Honor everyone. Love the brotherhood. Fear God. Honor the emperor. 1 Peter 2:17
The secular government doesn’t extend any further than external and physical matters. God can tolerate secular government because it doesn’t concern itself with sin, good works, or spiritual matters. Instead, it handles other matters, such as guarding cities, building bridges, collecting tolls and taxes, providing protection, defending the land and the people, and punishing criminals. So Christians should obey government officials as long as these officials don’t command them to do something against their consciences. Christians obey without having to be forced because they’re free in all matters.
If an emperor or prince were to ask me about my faith, I surely would tell him, not because of his governmental authority, but because I should confess my faith publicly. If, however, he ordered me to believe this or that, I would say, “Sir, take care of the secular government. You have no authority intruding on God’s kingdom. I will not obey you. You cannot tolerate anyone intruding on your domain. If someone oversteps their boundary without your permission, you shoot them. Do you think that God should tolerate your desire to push him off his throne and seat yourself in his place?”
Peter calls the secular government merely a human institution. It has no power to interfere with the way God has arranged the world. It has no power to give orders about faith.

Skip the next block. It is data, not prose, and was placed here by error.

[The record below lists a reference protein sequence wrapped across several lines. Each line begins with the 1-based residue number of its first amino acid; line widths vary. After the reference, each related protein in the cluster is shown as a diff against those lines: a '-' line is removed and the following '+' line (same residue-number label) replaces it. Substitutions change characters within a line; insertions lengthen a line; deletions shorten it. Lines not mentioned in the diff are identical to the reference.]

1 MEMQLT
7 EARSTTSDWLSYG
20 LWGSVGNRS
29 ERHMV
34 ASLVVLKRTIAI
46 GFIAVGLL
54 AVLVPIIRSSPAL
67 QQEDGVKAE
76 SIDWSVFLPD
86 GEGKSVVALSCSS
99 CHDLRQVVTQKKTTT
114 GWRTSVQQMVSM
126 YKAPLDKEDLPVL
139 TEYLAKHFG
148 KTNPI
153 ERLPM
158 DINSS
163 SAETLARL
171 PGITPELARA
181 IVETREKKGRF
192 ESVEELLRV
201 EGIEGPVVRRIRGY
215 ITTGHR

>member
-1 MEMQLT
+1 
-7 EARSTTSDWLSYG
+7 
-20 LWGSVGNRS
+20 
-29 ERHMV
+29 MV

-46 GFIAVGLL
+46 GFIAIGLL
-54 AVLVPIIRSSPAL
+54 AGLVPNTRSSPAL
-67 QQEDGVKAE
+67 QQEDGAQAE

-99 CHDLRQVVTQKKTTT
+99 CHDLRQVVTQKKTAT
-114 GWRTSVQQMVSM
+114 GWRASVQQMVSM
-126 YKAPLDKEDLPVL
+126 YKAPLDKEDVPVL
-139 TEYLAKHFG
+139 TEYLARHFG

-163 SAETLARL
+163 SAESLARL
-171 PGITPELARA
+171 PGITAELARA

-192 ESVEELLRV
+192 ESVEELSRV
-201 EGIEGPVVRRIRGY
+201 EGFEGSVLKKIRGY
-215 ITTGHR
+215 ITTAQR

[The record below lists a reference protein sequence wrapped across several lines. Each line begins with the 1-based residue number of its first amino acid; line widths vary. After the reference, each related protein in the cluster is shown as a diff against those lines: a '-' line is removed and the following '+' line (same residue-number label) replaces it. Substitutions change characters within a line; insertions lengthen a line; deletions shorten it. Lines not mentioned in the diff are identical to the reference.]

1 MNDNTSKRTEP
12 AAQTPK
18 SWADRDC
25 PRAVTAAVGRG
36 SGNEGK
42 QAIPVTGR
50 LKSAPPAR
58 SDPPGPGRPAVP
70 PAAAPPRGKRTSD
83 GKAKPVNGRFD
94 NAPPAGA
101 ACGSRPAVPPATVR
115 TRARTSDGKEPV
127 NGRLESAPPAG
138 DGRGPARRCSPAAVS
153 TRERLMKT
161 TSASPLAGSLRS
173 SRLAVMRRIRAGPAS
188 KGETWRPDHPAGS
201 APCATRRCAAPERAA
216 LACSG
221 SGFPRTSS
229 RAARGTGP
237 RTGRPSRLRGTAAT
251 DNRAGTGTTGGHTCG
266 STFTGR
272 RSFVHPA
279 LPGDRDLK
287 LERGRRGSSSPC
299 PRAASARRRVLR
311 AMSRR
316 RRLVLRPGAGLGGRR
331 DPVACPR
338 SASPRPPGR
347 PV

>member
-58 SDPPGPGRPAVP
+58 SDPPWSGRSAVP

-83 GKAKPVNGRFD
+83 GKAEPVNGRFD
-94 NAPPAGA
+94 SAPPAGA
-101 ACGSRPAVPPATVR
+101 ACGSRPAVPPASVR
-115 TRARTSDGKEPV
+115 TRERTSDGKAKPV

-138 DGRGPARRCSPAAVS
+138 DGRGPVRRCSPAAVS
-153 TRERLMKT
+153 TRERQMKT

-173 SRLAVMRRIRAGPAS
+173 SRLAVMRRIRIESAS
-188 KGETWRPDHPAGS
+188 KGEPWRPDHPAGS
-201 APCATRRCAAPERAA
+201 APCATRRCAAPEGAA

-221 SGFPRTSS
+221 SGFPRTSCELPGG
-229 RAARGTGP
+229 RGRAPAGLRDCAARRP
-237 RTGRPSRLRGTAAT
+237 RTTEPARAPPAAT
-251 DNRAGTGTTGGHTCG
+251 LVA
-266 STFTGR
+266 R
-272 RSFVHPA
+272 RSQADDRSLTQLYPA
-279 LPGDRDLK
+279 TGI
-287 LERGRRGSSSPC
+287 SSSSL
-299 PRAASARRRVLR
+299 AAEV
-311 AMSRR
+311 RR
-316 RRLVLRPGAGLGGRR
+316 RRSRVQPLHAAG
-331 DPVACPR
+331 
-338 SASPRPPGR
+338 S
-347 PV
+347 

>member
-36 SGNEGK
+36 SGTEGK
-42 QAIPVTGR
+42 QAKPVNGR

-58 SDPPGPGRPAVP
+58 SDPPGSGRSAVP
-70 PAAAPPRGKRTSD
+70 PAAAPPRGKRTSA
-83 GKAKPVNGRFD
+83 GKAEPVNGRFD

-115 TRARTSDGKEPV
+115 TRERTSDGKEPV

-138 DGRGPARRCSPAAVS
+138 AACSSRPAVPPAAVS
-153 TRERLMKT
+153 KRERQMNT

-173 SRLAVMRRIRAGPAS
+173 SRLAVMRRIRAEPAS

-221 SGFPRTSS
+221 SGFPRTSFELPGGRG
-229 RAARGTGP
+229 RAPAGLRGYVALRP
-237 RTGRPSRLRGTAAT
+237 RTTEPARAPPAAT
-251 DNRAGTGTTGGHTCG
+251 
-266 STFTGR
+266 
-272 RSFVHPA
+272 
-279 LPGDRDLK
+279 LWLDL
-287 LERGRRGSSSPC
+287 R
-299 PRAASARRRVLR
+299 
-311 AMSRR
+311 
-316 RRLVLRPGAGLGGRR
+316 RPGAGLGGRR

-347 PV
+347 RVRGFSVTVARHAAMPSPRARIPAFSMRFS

Edited by James C. Galvin
Timeless insights from one of the most important people in church history. Resounding across the centuries, Martin Luther’s prolific writings as a pastor, theologian, scholar, Bible translator, father, and more, remain powerful and richly relevant. Faith Alone is a treasury of accessible devotionals taken from Luther’s best writings and sermons from the years 1513 through 1546. This carefully updated translation retains the meaning, tone, and imagery of Luther’s works such as this gem:
Some people value good works so much that they overlook faith in Christ. Faith should be first. It is faith—without good works and prior to good works—that takes us to heaven. We come to God through faith alone. —Martin Luther
Through daily readings, Luther’s straightforward approach challenges you to a more thoughtful faith. Read one brief section a day or explore themes using the subject index in the back of the book. Faith Alone will deepen your understanding of Scripture and help you more fully appreciate the mystery of faith.